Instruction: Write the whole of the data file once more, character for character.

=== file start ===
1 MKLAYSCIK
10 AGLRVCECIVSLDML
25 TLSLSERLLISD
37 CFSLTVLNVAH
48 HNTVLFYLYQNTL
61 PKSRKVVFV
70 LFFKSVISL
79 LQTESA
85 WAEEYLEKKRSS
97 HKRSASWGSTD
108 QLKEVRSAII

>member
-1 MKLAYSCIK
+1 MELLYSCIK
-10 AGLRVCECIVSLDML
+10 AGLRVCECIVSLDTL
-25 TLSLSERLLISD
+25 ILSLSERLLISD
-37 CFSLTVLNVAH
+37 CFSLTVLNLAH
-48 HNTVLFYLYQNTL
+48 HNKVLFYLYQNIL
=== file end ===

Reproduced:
1 MKLAYSCIK
10 AGLRVCECIVSLDML
25 TLSLSERLLISD
37 CFSLTVLNVAH
48 HNTVLFYLYQNTL
61 PKSRKVVFV
70 LFFKSVISL
79 LQTESA
85 WAEEYLEKKRSS
97 HKRSASWGSTD
108 QLKEVRSAII

>member
-1 MKLAYSCIK
+1 MELLYSCIK
-10 AGLRVCECIVSLDML
+10 AGLRVCECIVSLDTL
-25 TLSLSERLLISD
+25 ILSLSERLLISD
-37 CFSLTVLNVAH
+37 CFSLTVLNLAH
-48 HNTVLFYLYQNTL
+48 HNKVLFYLYQNIL